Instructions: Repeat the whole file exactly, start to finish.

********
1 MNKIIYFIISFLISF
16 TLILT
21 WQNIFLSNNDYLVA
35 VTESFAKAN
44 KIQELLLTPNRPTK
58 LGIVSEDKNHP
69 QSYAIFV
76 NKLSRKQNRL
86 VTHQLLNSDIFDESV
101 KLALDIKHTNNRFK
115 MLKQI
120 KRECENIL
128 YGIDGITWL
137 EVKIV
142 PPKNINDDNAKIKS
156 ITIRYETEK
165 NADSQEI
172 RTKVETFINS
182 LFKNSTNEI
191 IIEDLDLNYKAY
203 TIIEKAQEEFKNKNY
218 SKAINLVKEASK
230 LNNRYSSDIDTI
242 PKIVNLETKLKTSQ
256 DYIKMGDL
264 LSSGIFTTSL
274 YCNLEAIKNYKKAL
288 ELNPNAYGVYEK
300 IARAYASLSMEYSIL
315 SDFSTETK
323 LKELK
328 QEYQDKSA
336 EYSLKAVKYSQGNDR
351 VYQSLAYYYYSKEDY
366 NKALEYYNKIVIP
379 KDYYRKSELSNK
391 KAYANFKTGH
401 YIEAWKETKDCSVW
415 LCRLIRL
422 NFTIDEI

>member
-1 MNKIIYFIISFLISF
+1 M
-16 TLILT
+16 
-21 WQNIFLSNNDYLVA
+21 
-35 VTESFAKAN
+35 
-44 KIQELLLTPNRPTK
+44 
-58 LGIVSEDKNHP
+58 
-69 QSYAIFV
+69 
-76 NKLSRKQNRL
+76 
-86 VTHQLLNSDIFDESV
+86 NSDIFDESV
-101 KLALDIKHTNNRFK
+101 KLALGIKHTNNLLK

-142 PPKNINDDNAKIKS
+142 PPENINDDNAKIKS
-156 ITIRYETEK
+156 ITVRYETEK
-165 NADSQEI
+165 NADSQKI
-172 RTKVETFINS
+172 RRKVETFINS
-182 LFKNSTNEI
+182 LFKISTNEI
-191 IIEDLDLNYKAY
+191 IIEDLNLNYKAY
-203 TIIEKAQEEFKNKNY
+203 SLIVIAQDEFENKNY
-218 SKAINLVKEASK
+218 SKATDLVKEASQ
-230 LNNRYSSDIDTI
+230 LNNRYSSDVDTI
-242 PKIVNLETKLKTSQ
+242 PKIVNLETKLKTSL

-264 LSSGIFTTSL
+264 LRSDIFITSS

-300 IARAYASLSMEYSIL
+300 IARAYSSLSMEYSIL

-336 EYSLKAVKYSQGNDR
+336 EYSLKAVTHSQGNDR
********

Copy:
1 MNKIIYFIISFLISF
16 TLILT
21 WQNIFLSNNDYLVA
35 VTESFAKAN
44 KIQELLLTPNRPTK
58 LGIVSEDKNHP
69 QSYAIFV
76 NKLSRKQNRL
86 VTHQLLNSDIFDESV
101 KLALDIKHTNNRFK
115 MLKQI
120 KRECENIL
128 YGIDGITWL
137 EVKIV
142 PPKNINDDNAKIKS
156 ITIRYETEK
165 NADSQEI
172 RTKVETFINS
182 LFKNSTNEI
191 IIEDLDLNYKAY
203 TIIEKAQEEFKNKNY
218 SKAINLVKEASK
230 LNNRYSSDIDTI
242 PKIVNLETKLKTSQ
256 DYIKMGDL
264 LSSGIFTTSL
274 YCNLEAIKNYKKAL
288 ELNPNAYGVYEK
300 IARAYASLSMEYSIL
315 SDFSTETK
323 LKELK
328 QEYQDKSA
336 EYSLKAVKYSQGNDR
351 VYQSLAYYYYSKEDY
366 NKALEYYNKIVIP
379 KDYYRKSELSNK
391 KAYANFKTGH
401 YIEAWKETKDCSVW
415 LCRLIRL
422 NFTIDEI

>member
-1 MNKIIYFIISFLISF
+1 M
-16 TLILT
+16 
-21 WQNIFLSNNDYLVA
+21 
-35 VTESFAKAN
+35 
-44 KIQELLLTPNRPTK
+44 
-58 LGIVSEDKNHP
+58 
-69 QSYAIFV
+69 
-76 NKLSRKQNRL
+76 
-86 VTHQLLNSDIFDESV
+86 NSDIFDESV
-101 KLALDIKHTNNRFK
+101 KLALGIKHTNNLLK

-142 PPKNINDDNAKIKS
+142 PPENINDDNAKIKS
-156 ITIRYETEK
+156 ITVRYETEK
-165 NADSQEI
+165 NADSQKI
-172 RTKVETFINS
+172 RRKVETFINS
-182 LFKNSTNEI
+182 LFKISTNEI
-191 IIEDLDLNYKAY
+191 IIEDLNLNYKAY
-203 TIIEKAQEEFKNKNY
+203 SLIVIAQDEFENKNY
-218 SKAINLVKEASK
+218 SKATDLVKEASQ
-230 LNNRYSSDIDTI
+230 LNNRYSSDVDTI
-242 PKIVNLETKLKTSQ
+242 PKIVNLETKLKTSL

-264 LSSGIFTTSL
+264 LRSDIFITSS

-300 IARAYASLSMEYSIL
+300 IARAYSSLSMEYSIL

-336 EYSLKAVKYSQGNDR
+336 EYSLKAVTHSQGNDR